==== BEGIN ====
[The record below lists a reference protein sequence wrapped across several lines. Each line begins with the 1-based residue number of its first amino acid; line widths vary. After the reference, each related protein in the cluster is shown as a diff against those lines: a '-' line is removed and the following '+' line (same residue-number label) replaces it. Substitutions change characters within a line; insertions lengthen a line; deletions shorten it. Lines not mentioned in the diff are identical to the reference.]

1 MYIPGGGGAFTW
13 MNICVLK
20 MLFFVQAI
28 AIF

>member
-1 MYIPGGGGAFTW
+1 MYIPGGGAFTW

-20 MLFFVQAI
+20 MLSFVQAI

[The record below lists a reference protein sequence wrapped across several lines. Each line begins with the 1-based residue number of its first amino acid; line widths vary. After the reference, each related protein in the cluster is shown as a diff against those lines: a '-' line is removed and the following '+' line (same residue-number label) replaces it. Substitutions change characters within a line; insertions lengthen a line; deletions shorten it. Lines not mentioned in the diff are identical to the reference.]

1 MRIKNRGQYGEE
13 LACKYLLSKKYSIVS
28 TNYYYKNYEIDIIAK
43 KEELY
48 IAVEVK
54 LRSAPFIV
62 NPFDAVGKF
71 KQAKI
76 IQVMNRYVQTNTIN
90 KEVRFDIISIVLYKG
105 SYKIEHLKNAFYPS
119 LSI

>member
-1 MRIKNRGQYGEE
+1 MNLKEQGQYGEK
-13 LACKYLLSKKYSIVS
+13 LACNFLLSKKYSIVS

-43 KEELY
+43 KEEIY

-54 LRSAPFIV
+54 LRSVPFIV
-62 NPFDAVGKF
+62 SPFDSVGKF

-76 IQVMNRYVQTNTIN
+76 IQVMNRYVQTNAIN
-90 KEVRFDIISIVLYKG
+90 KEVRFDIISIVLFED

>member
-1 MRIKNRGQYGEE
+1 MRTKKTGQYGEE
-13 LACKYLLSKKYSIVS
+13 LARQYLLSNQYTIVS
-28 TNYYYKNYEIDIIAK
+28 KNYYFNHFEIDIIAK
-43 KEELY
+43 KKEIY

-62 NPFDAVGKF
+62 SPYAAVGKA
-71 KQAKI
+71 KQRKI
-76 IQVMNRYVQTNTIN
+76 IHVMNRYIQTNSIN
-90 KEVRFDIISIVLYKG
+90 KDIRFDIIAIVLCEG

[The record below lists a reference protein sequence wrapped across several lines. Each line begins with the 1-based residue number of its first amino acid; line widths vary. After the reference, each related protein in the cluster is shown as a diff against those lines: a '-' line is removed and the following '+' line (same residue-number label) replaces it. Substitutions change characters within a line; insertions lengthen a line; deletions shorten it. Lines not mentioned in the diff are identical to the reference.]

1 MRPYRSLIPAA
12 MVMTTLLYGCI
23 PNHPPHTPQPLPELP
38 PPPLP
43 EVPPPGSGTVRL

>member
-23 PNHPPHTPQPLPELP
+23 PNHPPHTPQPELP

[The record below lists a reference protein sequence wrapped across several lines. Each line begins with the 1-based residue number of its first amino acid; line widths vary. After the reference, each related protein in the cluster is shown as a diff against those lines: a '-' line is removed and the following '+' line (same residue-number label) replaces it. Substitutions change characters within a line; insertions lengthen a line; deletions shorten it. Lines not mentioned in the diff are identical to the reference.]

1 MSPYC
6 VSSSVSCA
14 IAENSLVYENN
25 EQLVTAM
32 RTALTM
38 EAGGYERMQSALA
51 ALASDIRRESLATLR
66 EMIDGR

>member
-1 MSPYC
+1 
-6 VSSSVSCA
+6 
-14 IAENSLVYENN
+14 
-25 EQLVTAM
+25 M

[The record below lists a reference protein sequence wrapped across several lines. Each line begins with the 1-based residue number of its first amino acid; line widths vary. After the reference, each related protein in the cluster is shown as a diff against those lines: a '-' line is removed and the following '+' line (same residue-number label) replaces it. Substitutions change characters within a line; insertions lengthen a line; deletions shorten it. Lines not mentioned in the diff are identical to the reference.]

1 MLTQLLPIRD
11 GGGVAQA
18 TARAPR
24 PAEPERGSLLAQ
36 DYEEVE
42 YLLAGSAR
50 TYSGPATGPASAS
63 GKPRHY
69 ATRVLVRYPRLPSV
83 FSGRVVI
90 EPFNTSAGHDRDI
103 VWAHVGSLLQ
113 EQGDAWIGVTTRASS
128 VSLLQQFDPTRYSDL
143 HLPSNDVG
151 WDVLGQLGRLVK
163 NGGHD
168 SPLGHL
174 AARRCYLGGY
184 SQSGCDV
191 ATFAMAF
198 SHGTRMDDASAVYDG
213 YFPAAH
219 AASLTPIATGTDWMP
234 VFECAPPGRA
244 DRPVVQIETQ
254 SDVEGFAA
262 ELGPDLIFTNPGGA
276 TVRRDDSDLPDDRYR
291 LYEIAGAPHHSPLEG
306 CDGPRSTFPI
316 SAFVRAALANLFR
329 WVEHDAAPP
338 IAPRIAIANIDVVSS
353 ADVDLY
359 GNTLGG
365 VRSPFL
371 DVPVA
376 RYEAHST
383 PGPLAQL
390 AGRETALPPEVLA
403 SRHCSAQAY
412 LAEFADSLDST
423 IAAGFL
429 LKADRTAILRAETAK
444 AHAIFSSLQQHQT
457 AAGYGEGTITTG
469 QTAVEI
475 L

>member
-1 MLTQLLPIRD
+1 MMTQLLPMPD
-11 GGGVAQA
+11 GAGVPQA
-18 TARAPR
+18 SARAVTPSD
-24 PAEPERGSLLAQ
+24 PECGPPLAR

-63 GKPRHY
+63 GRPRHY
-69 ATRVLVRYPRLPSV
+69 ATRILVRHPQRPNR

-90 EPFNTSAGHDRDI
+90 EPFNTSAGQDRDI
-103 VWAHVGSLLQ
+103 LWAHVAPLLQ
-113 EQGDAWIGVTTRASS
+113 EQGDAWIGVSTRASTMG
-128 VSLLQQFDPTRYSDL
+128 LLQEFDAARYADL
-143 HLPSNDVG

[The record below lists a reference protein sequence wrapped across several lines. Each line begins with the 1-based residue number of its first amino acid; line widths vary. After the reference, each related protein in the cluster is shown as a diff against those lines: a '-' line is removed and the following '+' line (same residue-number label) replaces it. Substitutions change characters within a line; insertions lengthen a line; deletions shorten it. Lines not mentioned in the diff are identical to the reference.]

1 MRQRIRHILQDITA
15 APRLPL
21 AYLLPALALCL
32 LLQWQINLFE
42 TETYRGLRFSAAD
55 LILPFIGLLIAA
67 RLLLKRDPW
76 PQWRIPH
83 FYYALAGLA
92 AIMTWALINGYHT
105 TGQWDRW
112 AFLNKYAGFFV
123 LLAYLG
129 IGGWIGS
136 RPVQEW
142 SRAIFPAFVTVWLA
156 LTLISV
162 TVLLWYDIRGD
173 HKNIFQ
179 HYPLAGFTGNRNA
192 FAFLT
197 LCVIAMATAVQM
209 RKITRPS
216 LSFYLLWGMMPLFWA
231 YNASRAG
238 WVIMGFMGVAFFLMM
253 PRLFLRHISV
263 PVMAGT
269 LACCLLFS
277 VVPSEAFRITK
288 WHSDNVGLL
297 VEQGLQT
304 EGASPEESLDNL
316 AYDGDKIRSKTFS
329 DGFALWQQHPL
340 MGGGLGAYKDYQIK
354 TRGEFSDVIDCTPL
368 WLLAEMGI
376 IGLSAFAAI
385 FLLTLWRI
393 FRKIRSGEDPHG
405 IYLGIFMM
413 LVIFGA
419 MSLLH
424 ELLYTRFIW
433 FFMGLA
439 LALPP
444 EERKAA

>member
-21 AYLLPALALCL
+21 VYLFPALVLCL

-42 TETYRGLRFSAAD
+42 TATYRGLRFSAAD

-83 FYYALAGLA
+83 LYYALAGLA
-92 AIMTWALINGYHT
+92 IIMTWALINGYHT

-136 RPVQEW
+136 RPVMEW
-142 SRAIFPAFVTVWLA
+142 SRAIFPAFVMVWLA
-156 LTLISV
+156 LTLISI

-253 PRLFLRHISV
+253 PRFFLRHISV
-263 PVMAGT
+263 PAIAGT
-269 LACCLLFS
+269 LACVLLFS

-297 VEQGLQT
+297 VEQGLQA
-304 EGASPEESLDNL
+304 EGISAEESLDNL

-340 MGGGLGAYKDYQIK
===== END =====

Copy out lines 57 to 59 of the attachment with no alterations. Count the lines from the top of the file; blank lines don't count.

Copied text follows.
1 MRPYRSLIPAA
12 MVMTTLLYGCI
23 PNHPPHTPQPLPELP